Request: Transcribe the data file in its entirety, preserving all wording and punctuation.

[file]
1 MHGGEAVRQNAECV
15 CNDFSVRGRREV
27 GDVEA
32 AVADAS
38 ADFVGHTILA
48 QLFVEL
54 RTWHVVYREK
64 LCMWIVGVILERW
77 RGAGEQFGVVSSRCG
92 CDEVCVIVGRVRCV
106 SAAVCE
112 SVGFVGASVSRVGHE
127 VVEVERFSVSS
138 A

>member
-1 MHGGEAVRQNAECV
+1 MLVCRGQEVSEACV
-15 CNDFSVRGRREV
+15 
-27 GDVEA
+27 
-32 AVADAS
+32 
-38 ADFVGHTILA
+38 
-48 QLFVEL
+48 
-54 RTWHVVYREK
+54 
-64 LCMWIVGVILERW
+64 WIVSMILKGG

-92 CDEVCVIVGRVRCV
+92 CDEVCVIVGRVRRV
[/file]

1 MHGGEAVRQNAECV
15 CNDFSVRGRREV
27 GDVEA
32 AVADAS
38 ADFVGHTILA
48 QLFVEL
54 RTWHVVYREK
64 LCMWIVGVILERW
77 RGAGEQFGVVSSRCG
92 CDEVCVIVGRVRCV
106 SAAVCE
112 SVGFVGASVSRVGHE
127 VVEVERFSVSS
138 A

>member
-1 MHGGEAVRQNAECV
+1 MLVCRGQEVSEACV
-15 CNDFSVRGRREV
+15 
-27 GDVEA
+27 
-32 AVADAS
+32 
-38 ADFVGHTILA
+38 
-48 QLFVEL
+48 
-54 RTWHVVYREK
+54 
-64 LCMWIVGVILERW
+64 WIVSMILKGG

-92 CDEVCVIVGRVRCV
+92 CDEVCVIVGRVRRV